her husband or his relations. Even if the stridhanam property
of a married woman, is placed in the custody of her husband
or in laws they would be deemed to be trustees and bound
to return the same if and when demanded by her. The
Supreme Court overruled the decision reported in AIR 1982
Punjab Haryana 372 (Vinod Kumar v. State of Punjab
Haryana and another). The above decision, of course, has
laid down very clearly that the stridhanam property in the
hands of the husband or in laws, should be deemed to be
trust property in the hands of the husband or in laws.
Whether it is an express trust or not was not a question
which came up for consideration before the Supreme Court
in this case.”

(iii) In Belcita Vincent Gomez v. Vincent Gomez (2013 (4) KLT 890), yet another Division Bench of this Court followed the law laid down in Chacko’s case (supra).

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(iv) In Bhatacharjee v. Sarathi Choudhury [2015 (4) KLT 999 (SC)], while considering the impact of S.12 of the Protection of Women from Domestic Violence Act, 2005, the Apex Court held that as long as the status of the aggrieved person remains, and the stridhanam remains in the custody of the husband, the wife can put forth a claim u/s 12 of the Act.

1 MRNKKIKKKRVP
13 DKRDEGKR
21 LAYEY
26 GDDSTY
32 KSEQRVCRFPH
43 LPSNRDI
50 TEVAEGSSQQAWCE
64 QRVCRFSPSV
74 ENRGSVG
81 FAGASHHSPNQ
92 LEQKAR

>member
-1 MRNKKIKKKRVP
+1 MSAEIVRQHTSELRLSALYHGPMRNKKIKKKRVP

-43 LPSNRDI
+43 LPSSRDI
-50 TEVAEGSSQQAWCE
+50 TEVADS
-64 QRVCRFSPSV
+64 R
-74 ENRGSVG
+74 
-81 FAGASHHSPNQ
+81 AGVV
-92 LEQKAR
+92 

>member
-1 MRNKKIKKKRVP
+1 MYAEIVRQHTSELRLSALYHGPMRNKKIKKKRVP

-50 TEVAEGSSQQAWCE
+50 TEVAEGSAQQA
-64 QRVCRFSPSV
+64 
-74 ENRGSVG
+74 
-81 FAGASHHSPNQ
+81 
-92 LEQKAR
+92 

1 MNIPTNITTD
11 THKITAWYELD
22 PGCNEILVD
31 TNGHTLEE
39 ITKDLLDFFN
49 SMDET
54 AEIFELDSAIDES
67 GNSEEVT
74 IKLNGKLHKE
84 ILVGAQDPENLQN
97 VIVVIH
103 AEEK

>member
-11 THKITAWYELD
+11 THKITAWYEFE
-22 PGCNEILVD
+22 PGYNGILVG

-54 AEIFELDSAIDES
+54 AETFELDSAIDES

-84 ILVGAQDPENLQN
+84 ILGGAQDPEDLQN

4. The question involved in the above reference is that, when there is a change in circumstances between the spouses, especially when there is a dissolution of marriage and substantial time had elapsed, whether the trust created between them would be extinguished.

5. S.10 of the Limitation Act reads as under:

“10. Suits against trustees and their representatives.—
Notwithstanding anything contained in the foregoing
provisions of this Act, no suit against a person in whom
property has become vested in trust for any specific
purpose, or against his legal representatives or assigns (not
being assigns for valuable consideration), for the purpose of
following in his or their hands such property, or the proceeds
thereof, or for an account of such property or proceeds, shall
be barred by any length of time.

Explanation.—For the purposes of this section any property
comprised in a Hindu, Muslim or Buddhist religious or
charitable endowment shall be deemed to be property
vested in trust for a specific purpose and the manager of the
property shall be deemed to be the trustee thereof.”